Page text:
The pain of under-insuring

The images of families losing all of their possessions during widespread flooding, storms and bushfires over recent years should provide a constant reminder of how a lifetime of hard work can vanish in minutes. It is even worse when so many of these victims were either uninsured or under-insured.

Most people understand the consequences of being uninsured: you bear the total loss of whatever damage is suffered and property lost. On the other hand, being under-insured means that you have not insured your property for its full value, which is considered to be less than 90% of any rebuilding costs.

This may not be intentional. It’s easy to fall into this trap, particularly if you don’t review your policy in relation to the value of your home and possessions on a regular basis. How much has your property changed in value over the past three years?

This is how easy it can happen

You don’t have to lose your entire home to suffer the effects of under-insurance. Partial loss can place a challenging strain on your finances.

Take the example of Jake and Olivia whose home was valued at $500,000, but to save money on premiums they decided to insure it for only $375,000 – three-quarters of the value. An out-of-control truck ploughed through their front fence before coming to rest halfway through their master bedroom. Thankfully they were both at work and nobody was injured. Their home sustained $100,000 worth of damage but Jake was shocked when he learned that the insurance company would only cover three-quarters of the loss – just $75,000. They had to borrow the $25,000 shortfall.

If you look at it from the insurer’s perspective, when you insure for less than the real value, they are receiving less money in premiums, so they’re not likely to pay the full value in a claim.
Natural disasters and accidents are not fussy about who they affect so don’t let the next one be the catalyst to review your insurance coverage.

And while you’re doing this, make sure you have appropriate and adequate life insurance in place. You and your loved ones are far more valuable than your possessions. Now is the time to act.

Give us a call.

For more information or to speak to one of our Financial Advisers please contact TNR Wealth Management on 02 6621 8544.

Disclaimer
Past performance is not a reliable indicator of future performance. The information and any advice in this publication does not take into account your personal objectives, financial situation or needs and so you should consider its appropriateness having regard to these factors before acting on it. This article may contain material provided directly by third parties and is given in good faith and has been derived from sources believed to be reliable but has not been independently verified. It is important that your personal circumstances are taken into account before making any financial decision and we recommend you seek detailed and specific advice from a suitably qualified adviser before acting on any information or advice in this publication. Any taxation position described in this publication is general and should only be used as a guide. It does not constitute tax advice and is based on current laws and our interpretation. You should consult a registered tax agent for specific tax advice on your circumstances.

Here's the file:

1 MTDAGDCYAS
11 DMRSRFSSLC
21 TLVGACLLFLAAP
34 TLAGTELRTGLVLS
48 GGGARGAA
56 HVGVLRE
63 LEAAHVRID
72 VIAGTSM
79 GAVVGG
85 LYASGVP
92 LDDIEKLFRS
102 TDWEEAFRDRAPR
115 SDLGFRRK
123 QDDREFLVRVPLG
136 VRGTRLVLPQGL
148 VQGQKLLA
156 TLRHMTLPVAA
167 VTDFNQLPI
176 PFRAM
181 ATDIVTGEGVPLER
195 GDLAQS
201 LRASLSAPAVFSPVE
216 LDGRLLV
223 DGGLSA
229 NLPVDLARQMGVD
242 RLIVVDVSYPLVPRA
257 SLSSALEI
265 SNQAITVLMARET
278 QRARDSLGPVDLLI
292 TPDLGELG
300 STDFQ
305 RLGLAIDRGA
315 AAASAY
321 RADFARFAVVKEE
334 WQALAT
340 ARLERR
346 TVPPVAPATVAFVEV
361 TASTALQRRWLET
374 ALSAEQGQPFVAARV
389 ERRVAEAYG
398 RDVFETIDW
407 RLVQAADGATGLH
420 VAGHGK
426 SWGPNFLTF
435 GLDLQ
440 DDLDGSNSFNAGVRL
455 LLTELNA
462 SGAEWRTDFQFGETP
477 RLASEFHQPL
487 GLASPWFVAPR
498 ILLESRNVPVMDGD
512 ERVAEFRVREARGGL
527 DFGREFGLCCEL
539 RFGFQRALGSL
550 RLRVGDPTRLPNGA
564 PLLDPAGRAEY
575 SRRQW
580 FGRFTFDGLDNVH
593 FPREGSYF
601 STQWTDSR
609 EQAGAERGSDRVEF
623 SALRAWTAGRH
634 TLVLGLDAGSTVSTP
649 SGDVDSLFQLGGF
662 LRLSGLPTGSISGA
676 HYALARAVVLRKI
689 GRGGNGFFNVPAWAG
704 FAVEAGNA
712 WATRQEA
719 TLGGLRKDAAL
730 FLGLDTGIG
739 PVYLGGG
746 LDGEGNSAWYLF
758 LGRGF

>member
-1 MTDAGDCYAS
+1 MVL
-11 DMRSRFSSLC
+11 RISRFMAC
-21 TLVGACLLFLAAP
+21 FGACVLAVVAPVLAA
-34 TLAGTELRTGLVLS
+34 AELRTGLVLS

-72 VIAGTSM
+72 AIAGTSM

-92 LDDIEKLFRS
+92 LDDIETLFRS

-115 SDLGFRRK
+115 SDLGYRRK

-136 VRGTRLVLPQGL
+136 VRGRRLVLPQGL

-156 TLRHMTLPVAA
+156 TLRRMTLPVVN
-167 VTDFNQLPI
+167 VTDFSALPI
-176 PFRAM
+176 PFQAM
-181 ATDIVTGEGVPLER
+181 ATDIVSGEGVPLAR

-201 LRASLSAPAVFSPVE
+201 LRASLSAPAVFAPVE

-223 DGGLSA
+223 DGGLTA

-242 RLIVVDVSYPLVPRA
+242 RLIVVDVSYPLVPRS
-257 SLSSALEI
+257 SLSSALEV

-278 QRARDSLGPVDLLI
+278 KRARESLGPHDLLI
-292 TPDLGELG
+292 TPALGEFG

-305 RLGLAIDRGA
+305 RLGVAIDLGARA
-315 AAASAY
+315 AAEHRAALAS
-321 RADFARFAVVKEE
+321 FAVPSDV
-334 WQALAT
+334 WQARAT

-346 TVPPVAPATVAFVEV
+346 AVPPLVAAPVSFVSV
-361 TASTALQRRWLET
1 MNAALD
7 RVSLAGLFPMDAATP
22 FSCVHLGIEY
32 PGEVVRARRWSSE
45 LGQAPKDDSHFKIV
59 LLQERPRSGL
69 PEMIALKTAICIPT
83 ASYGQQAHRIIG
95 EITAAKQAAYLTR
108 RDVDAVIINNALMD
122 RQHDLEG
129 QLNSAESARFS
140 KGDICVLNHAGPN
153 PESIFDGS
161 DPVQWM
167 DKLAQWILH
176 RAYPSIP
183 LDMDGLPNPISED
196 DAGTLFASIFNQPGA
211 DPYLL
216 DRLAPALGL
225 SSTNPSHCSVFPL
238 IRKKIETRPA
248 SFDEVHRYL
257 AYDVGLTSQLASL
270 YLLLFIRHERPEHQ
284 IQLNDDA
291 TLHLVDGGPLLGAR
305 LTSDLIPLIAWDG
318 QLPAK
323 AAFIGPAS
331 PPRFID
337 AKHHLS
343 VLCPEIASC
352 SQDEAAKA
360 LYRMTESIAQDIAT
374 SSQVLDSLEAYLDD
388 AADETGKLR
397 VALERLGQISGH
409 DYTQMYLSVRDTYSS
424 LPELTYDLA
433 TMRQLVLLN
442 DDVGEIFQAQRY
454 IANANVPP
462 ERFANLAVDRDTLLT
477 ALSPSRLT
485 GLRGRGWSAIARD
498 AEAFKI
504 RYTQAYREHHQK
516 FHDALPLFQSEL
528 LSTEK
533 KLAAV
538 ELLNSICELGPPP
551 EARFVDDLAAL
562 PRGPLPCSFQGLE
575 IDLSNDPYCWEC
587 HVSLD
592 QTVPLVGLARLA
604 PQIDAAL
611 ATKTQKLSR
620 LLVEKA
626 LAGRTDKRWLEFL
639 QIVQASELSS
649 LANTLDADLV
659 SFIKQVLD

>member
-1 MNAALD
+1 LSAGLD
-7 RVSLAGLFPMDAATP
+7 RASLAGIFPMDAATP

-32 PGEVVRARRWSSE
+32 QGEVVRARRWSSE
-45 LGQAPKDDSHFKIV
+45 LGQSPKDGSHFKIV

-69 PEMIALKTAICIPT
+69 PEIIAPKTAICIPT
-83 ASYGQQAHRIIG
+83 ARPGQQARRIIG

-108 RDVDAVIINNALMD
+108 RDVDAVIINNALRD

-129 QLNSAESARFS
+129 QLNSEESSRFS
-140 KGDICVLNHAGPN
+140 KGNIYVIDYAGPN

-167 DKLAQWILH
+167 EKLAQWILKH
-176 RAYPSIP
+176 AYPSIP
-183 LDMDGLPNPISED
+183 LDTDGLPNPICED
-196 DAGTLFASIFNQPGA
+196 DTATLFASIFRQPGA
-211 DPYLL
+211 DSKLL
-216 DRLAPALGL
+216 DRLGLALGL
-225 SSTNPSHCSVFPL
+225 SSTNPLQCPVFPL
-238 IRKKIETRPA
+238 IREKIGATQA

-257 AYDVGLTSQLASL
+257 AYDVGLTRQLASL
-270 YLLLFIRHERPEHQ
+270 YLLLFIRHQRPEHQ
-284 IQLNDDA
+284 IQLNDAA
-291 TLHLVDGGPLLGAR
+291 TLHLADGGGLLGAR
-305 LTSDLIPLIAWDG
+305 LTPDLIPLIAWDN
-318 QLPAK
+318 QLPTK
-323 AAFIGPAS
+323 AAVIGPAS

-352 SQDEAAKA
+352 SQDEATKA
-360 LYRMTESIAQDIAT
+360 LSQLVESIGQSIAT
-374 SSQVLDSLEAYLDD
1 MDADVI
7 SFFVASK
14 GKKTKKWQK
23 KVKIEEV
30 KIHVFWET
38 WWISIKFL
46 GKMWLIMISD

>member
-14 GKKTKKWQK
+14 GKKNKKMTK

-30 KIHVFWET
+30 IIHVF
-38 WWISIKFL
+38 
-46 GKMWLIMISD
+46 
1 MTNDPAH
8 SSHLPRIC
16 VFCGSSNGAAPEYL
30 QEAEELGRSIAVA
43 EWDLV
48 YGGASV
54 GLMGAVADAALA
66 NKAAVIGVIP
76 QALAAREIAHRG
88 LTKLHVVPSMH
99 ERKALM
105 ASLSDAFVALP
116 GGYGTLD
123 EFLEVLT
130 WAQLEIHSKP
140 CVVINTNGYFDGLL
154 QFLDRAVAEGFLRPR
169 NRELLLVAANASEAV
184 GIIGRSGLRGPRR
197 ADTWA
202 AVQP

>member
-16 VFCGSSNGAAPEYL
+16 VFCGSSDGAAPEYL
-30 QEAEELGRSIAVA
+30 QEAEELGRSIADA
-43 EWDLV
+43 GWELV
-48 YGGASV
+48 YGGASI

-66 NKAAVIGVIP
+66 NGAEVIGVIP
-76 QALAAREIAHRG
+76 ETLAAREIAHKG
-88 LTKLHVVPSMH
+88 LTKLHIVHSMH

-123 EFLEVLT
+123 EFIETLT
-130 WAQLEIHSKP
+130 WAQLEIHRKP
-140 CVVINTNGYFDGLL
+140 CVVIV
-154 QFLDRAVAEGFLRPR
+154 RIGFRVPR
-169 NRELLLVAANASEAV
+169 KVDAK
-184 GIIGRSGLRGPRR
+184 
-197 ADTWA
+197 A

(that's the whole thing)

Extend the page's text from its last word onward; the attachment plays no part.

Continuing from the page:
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Nine tips to help you get your finances back on track and achieve your goals

All / 30.01.2020

Nine tips to help you get your finances back on track and achieve your goals

For more information or to speak to one of our Financial Advisers please contact TNR Wealth Management on 02 6621 8544.

Disclaimer
Past performance is not a reliable indicator of future performance. The information and any advice in this publication does not take into account your personal objectives, financial situation or needs and so you should consider its appropriateness having regard to these factors before acting on it. This article may contain material provided directly by third parties and is given in good faith and has been derived from sources believed to be reliable but has not been independently verified. It is important that your personal circumstances are taken into account before making any financial decision and we recommend you seek detailed and specific advice from a suitably qualified adviser before acting on any information or advice in this publication. Any taxation position described in this publication is general and should only be used as a guide. It does not constitute tax advice and is based on current laws and our interpretation. You should consult a registered tax agent for specific tax advice on your circumstances.
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Is paying your mortgage off quicker really the best option?

All / 23.01.2020

Is paying your mortgage off quicker really the best option?